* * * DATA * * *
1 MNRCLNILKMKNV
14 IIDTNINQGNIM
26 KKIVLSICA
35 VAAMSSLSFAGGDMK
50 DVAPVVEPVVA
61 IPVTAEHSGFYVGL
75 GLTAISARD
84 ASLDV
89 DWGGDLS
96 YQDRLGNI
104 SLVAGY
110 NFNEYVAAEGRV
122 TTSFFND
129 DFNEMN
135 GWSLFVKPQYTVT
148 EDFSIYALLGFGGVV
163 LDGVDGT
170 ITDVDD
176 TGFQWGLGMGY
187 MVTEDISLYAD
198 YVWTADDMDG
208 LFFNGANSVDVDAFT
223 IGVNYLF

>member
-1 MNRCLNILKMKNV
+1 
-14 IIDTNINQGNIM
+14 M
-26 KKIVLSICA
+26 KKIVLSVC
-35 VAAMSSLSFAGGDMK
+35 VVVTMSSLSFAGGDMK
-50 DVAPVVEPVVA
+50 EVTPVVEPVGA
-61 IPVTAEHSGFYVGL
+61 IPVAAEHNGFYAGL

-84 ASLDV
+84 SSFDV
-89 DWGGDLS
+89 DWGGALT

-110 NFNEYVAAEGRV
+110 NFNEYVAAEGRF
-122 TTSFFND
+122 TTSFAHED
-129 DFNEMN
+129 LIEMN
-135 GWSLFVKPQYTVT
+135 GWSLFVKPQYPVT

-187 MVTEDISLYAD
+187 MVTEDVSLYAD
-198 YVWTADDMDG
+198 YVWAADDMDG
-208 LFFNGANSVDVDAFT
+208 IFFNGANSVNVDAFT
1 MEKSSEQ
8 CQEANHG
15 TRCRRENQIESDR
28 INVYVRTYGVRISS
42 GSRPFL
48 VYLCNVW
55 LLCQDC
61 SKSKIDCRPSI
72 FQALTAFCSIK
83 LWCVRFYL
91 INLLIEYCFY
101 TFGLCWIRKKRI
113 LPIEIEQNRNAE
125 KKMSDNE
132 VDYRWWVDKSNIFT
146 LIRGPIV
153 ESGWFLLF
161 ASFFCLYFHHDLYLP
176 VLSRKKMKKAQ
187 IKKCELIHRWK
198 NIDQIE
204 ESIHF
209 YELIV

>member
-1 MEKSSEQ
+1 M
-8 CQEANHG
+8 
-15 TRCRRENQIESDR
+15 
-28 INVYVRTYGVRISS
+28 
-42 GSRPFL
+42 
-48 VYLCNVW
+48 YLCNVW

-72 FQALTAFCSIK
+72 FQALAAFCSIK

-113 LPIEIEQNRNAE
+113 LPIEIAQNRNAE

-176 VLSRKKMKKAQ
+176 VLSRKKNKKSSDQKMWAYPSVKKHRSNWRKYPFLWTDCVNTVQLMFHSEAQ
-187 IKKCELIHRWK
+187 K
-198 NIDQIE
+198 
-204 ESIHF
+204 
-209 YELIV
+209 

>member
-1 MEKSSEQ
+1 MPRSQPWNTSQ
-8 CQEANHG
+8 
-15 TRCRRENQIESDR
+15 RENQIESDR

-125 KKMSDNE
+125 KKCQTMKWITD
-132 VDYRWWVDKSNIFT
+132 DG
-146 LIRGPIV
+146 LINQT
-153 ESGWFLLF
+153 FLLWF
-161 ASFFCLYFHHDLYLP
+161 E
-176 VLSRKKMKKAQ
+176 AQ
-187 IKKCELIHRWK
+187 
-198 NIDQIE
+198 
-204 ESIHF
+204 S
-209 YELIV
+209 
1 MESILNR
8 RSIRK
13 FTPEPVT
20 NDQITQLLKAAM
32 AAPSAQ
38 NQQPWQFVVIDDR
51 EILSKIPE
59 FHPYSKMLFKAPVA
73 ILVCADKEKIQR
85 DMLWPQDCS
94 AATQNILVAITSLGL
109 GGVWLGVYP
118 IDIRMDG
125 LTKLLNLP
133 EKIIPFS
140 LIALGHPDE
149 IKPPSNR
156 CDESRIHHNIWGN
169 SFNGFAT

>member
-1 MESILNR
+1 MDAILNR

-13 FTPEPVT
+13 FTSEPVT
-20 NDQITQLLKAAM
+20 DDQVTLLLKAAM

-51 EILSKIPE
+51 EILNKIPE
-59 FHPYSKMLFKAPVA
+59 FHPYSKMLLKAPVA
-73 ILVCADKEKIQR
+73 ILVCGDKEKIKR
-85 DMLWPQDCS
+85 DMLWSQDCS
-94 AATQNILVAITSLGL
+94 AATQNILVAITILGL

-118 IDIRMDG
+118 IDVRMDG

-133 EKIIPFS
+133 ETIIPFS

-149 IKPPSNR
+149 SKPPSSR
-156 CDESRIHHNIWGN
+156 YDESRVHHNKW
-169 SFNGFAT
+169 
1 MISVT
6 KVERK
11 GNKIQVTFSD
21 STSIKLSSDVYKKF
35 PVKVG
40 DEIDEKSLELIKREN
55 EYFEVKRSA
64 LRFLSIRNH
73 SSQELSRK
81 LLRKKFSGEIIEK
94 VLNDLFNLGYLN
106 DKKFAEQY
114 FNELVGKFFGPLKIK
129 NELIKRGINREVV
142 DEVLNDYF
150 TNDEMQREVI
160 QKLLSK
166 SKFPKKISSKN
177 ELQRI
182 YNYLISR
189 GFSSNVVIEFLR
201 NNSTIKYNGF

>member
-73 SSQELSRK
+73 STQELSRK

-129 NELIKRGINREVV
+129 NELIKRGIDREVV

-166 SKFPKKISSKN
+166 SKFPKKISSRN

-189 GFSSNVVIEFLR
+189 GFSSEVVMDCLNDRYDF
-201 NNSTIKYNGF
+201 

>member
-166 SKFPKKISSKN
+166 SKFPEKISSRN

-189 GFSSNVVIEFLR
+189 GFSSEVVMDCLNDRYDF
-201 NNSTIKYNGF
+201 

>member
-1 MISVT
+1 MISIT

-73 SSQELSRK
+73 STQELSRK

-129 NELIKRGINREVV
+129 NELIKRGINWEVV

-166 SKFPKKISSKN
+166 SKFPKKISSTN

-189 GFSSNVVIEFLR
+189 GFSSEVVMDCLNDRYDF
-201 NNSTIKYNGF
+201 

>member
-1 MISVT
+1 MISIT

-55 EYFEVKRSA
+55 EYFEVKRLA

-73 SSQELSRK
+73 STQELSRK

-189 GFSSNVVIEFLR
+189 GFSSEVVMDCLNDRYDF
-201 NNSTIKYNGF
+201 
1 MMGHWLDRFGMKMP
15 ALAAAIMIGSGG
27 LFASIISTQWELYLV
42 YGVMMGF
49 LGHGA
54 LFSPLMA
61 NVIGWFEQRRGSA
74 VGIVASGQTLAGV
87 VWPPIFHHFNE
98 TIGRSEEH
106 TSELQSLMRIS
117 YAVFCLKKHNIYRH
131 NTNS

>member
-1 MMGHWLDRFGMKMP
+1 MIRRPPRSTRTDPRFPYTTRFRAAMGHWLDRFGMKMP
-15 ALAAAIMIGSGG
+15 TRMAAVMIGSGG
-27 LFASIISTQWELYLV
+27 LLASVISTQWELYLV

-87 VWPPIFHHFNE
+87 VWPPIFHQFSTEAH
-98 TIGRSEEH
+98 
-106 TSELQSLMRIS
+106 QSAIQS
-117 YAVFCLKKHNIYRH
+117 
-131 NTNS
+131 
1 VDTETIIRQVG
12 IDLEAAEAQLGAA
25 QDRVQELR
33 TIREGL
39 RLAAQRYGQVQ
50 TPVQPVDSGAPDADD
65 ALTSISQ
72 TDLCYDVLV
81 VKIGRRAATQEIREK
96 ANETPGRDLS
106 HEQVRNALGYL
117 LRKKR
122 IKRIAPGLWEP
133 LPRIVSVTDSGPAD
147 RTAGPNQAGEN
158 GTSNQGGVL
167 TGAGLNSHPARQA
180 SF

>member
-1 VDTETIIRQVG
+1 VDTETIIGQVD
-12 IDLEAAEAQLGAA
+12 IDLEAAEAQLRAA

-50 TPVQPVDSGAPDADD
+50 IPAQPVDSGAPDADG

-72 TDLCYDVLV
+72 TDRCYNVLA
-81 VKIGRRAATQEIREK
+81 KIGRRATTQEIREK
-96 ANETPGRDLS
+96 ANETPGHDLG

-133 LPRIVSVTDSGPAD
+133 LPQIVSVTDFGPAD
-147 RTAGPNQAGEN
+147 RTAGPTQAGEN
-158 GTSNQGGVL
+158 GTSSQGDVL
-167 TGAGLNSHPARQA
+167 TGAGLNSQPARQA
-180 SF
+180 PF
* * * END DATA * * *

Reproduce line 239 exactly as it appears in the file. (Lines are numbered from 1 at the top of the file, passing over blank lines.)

+189 GFSSEVVMDCLNDRYDF